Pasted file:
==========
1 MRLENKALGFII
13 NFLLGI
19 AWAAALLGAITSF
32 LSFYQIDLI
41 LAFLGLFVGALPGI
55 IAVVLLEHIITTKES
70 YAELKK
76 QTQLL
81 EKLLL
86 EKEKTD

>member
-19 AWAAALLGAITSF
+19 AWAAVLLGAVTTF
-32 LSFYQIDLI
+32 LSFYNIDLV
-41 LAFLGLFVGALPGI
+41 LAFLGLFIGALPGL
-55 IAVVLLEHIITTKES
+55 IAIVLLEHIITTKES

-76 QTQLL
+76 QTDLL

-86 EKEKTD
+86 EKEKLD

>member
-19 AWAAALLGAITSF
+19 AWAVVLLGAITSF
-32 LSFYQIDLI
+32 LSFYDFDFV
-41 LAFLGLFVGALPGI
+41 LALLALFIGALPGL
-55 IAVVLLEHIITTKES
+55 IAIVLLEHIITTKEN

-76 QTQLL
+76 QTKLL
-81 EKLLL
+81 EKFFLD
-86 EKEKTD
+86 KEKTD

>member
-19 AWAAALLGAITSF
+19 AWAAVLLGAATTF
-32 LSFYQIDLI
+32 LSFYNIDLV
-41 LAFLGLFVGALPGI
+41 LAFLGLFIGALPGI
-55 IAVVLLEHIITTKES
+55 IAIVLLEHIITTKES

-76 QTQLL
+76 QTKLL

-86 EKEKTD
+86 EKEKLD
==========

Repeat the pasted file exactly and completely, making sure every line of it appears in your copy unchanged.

1 MRLENKALGFII
13 NFLLGI
19 AWAAALLGAITSF
32 LSFYQIDLI
41 LAFLGLFVGALPGI
55 IAVVLLEHIITTKES
70 YAELKK
76 QTQLL
81 EKLLL
86 EKEKTD

>member
-19 AWAAALLGAITSF
+19 AWAAVLLGAVTTF
-32 LSFYQIDLI
+32 LSFYNIDLV
-41 LAFLGLFVGALPGI
+41 LAFLGLFIGALPGL
-55 IAVVLLEHIITTKES
+55 IAIVLLEHIITTKES

-76 QTQLL
+76 QTDLL

-86 EKEKTD
+86 EKEKLD

>member
-19 AWAAALLGAITSF
+19 AWAVVLLGAITSF
-32 LSFYQIDLI
+32 LSFYDFDFV
-41 LAFLGLFVGALPGI
+41 LALLALFIGALPGL
-55 IAVVLLEHIITTKES
+55 IAIVLLEHIITTKEN

-76 QTQLL
+76 QTKLL
-81 EKLLL
+81 EKFFLD
-86 EKEKTD
+86 KEKTD

>member
-19 AWAAALLGAITSF
+19 AWAAVLLGAATTF
-32 LSFYQIDLI
+32 LSFYNIDLV
-41 LAFLGLFVGALPGI
+41 LAFLGLFIGALPGI
-55 IAVVLLEHIITTKES
+55 IAIVLLEHIITTKES

-76 QTQLL
+76 QTKLL

-86 EKEKTD
+86 EKEKLD